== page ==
luminous, glittering crystals, of very hard but fragile material. On analysis it appeared to be nearly pure metallic antimony, containing no notable proportion either of copper, lead, bismuth, or zinc, but only some traces of iron. The patina was an oxysulphuret, which had been formed by the action of the traces of sulphureted hydrogen which exist in the atmosphere. The existence of such a fragment—of a cast vase of pure antimony—is singular, for this metal is not employed pure for any such use in modern industry, although it is often used in alloys; and I know of no similar example in the vessels either of the present or of past times. I had been told, however, that the Japanese used antimony in their manufactures, and I had been presented with a little winged dolphin which was supposed to be made of antimony. But the analysis of this dolphin showed that it was composed of zinc and other associated metals, and was far from being formed of pure antimony. If pure antimony has really been employed by the Japanese—which I doubt—there would have been a curious relation with ancient Chaldean customs.
An extremely curious circumstance, moreover, is the finding of this authentic manufactured fragment of antimony at Tello, a place which had been uninhabited since the time of the Parthians, and which contains the remains of the oldest Chaldean civilization. Antimony, in fact, is supposed not to have been known to the ancients, and not to have been discovered till toward the fifteenth century. Yet we find that the ancients were very well acquainted with our sulphuret of antimony, a natural mineral which they called stibium or stimme, and which they employed for many uses, particularly in medicine. A passage in Dioscorides, repeated by Pliny, leads me to believe that metallic antimony had been obtained in his time. We read, in short, in Dioscorides ("Materia Medica," book iv, chapter xcix): "This mineral is burned by placing it on coals and blowing them to incandescence; if the calcining is prolonged, it changes into lead (μολνθδοῡῑαι)." Pliny says, likewise ("Hist. Nat.," book xxxiii, chapter xxxiv): "The calcining must be done with precaution, in order not to change it into lead (ne plumbum fiat)." These observations agree with phenomena well known to chemists. In fact, the calcining of sulphuret of antimony, particularly in the presence of charcoal, may easily bring it to the condition of fusible and metallic antimony, a substance which Pliny and his contemporaries confounded along with all other dark and easily fusible metals, with lead. The existence of the Tello vase proves that in Mesopotamia, likewise, and in probably a much more ancient age, they had tried to make cast vases with this supposed variety of lead, which was less liable to change than ordinary lead.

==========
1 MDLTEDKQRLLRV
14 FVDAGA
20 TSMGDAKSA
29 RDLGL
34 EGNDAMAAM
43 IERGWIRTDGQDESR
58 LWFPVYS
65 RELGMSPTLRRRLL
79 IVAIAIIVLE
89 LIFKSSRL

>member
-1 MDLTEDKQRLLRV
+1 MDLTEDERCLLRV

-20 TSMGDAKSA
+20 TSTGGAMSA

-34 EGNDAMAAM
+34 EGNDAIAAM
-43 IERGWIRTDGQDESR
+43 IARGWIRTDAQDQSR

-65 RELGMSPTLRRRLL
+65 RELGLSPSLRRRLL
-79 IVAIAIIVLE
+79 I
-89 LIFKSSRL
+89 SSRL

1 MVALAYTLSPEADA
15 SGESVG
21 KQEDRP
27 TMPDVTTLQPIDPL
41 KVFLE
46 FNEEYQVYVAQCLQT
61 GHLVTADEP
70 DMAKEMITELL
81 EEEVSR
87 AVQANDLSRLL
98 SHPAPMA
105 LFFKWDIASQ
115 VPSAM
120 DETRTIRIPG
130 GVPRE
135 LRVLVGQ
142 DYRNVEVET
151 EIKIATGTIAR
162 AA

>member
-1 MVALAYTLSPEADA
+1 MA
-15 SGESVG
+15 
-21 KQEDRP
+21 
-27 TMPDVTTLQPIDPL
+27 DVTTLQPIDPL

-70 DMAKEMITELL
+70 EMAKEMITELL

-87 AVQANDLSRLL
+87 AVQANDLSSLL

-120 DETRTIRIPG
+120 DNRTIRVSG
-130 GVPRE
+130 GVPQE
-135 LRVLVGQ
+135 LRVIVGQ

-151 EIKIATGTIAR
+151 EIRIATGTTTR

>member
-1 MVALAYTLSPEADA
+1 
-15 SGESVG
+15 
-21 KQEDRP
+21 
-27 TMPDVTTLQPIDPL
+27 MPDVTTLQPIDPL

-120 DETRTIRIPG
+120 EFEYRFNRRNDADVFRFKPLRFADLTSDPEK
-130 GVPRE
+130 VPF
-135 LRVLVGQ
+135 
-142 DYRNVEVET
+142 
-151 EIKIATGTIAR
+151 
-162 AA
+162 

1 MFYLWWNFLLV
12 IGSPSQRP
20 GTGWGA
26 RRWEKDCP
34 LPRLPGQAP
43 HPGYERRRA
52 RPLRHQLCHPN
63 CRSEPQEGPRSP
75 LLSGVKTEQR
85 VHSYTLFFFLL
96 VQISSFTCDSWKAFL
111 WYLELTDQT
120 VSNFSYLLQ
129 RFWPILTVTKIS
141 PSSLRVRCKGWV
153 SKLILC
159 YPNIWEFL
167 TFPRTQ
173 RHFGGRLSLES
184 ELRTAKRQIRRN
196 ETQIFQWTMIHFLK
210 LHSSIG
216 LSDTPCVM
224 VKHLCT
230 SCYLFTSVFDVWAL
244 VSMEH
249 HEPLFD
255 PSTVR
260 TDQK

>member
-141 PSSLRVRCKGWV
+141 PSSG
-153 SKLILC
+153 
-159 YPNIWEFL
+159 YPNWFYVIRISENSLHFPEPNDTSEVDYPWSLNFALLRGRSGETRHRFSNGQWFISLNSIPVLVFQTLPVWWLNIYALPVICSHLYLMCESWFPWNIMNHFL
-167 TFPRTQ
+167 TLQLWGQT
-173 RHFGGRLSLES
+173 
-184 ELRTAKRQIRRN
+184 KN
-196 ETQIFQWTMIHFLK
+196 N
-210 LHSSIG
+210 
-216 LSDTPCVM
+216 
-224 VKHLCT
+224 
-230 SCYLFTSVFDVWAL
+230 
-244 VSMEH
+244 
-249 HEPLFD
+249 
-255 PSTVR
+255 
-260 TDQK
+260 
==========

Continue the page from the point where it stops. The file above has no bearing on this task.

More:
The metallic votive figurine of Tello suggests no less curious observations. It represents a divine personage, kneeling and holding a kind of metallic point or cone. It has engraved upon it the name of